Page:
It’s a good old Anglo Saxon word, but it did not mean to grow angry, scowling, waiting the chance to strike. It meant, simply, to boil. Why didn’t the Anglo Saxons say boil if they meant boil? Or bo’ll, if they were from Southwark? Or berl, if they were from Brooklyn-on-the-Thames? They hadn’t been invaded by the French, that’s why. I suppose that English stewards cooking (a French word) soup (a French word) for their dukes (a French word) would boil it—seething with resentment. Boil comes from a stock of Latin / Romance words having to do with bubbling over: an ebullient man is the life of the party.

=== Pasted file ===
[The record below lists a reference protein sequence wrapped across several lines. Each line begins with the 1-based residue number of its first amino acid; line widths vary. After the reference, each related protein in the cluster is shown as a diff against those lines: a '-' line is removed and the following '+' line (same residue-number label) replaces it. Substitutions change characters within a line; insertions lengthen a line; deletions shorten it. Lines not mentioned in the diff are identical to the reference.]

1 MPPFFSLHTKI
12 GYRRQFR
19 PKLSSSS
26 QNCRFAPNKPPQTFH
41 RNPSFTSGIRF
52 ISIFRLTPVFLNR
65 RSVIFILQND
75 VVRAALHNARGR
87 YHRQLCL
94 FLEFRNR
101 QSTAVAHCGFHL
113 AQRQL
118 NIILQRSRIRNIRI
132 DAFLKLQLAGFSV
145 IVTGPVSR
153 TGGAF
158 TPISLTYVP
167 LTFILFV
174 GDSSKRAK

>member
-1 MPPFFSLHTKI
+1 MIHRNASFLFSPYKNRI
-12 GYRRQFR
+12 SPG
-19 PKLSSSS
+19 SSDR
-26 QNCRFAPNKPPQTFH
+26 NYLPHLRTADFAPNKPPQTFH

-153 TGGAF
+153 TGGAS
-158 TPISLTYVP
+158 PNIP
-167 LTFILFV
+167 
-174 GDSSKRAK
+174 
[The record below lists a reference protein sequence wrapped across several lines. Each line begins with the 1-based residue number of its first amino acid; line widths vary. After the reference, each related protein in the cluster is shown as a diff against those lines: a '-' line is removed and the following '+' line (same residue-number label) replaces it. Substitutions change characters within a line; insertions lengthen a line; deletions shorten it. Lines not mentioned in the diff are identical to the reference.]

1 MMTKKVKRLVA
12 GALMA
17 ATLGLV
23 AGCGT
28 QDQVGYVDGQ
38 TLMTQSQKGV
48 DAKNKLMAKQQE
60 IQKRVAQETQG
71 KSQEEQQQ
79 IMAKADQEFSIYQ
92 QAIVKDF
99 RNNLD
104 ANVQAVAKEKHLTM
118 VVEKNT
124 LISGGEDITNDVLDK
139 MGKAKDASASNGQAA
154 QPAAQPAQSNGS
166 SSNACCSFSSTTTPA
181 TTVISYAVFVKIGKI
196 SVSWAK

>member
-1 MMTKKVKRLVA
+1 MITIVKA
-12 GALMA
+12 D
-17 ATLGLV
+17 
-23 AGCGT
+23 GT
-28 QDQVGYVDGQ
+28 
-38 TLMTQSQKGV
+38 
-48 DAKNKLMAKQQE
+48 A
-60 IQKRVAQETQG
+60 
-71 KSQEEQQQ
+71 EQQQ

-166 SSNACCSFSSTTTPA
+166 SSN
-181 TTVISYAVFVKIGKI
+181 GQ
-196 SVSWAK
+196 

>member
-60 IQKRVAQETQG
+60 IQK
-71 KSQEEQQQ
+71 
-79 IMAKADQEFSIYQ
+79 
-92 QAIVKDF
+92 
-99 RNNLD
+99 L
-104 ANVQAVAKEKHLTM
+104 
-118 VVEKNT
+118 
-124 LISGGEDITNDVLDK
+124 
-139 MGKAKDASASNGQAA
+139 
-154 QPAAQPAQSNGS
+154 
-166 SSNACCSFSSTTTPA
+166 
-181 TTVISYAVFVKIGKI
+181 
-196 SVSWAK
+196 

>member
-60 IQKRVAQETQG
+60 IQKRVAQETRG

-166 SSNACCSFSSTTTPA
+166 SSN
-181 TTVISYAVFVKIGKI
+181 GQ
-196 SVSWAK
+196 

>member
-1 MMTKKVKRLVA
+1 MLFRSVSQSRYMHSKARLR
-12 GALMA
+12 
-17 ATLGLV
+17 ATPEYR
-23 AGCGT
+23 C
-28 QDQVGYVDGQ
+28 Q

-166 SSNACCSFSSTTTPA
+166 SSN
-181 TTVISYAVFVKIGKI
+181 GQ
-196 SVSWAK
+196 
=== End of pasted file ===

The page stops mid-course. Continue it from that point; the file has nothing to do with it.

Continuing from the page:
The old meaning of the word is preserved in the King James account of the manna from heaven: “Bake that which ye will bake today, and seethe that which ye will seethe” (Ex. 16:23). The past tense form wasn’t seethed, but sod (!): “And Jacobsod pottage; and Esau came from the field, and he was faint” (Gen. 25:29). That didn’t mean that Jacob sprinkled dirt into the stew. He sod the stew in a pot: he boiled it.
Strangely enough, we don’t have the old past form, but we do still have the past participle: sodden. But we don’t use it to mean boiled. Something is sodden when it is wet all through, usually miserably so: “I couldn’t wait to take off those sodden clothes.” Not boiled clothes, but sodden, and so almost as bad.